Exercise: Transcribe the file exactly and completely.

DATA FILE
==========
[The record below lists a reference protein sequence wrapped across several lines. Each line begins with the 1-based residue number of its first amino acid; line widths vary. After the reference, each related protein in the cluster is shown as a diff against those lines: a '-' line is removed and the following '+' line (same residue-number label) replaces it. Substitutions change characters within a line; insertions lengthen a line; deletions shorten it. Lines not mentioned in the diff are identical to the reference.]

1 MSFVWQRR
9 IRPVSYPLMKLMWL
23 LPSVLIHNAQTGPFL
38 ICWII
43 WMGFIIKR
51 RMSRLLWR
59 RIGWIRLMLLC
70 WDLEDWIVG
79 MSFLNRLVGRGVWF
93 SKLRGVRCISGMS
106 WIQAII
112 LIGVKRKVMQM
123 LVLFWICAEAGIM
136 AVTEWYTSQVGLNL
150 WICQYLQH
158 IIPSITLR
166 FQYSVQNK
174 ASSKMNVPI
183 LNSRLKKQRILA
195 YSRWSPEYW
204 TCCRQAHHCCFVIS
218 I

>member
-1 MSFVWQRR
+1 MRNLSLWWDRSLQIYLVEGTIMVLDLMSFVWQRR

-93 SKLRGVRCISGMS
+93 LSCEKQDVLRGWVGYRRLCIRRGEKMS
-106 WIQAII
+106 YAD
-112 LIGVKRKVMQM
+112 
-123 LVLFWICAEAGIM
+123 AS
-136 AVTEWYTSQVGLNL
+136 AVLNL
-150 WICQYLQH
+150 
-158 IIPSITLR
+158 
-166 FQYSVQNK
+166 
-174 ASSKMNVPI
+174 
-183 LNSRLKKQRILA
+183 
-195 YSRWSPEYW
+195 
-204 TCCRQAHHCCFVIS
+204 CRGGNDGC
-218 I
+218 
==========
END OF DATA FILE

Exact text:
[The record below lists a reference protein sequence wrapped across several lines. Each line begins with the 1-based residue number of its first amino acid; line widths vary. After the reference, each related protein in the cluster is shown as a diff against those lines: a '-' line is removed and the following '+' line (same residue-number label) replaces it. Substitutions change characters within a line; insertions lengthen a line; deletions shorten it. Lines not mentioned in the diff are identical to the reference.]

1 MSFVWQRR
9 IRPVSYPLMKLMWL
23 LPSVLIHNAQTGPFL
38 ICWII
43 WMGFIIKR
51 RMSRLLWR
59 RIGWIRLMLLC
70 WDLEDWIVG
79 MSFLNRLVGRGVWF
93 SKLRGVRCISGMS
106 WIQAII
112 LIGVKRKVMQM
123 LVLFWICAEAGIM
136 AVTEWYTSQVGLNL
150 WICQYLQH
158 IIPSITLR
166 FQYSVQNK
174 ASSKMNVPI
183 LNSRLKKQRILA
195 YSRWSPEYW
204 TCCRQAHHCCFVIS
218 I

>member
-1 MSFVWQRR
+1 MRNLSLWWDRSLQIYLVEGTIMVLDLMSFVWQRR

-93 SKLRGVRCISGMS
+93 LSCEKQDVLRGWVGYRRLCIRRGEKMS
-106 WIQAII
+106 YAD
-112 LIGVKRKVMQM
+112 
-123 LVLFWICAEAGIM
+123 AS
-136 AVTEWYTSQVGLNL
+136 AVLNL
-150 WICQYLQH
+150 
-158 IIPSITLR
+158 
-166 FQYSVQNK
+166 
-174 ASSKMNVPI
+174 
-183 LNSRLKKQRILA
+183 
-195 YSRWSPEYW
+195 
-204 TCCRQAHHCCFVIS
+204 CRGGNDGC
-218 I
+218 